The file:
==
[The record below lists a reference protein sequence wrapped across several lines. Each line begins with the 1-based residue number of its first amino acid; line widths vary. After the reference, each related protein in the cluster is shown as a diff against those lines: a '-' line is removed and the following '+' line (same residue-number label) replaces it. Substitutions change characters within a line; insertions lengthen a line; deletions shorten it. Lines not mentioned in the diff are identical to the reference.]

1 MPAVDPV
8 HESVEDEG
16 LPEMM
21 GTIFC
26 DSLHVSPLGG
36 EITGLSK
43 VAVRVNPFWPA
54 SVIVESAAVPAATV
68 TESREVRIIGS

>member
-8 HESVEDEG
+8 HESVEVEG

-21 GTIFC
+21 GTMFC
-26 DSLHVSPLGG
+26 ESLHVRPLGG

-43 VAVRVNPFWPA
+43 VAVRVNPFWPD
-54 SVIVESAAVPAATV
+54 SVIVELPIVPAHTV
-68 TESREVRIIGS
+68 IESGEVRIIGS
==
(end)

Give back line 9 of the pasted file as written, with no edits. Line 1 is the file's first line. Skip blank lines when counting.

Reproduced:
54 SVIVESAAVPAATV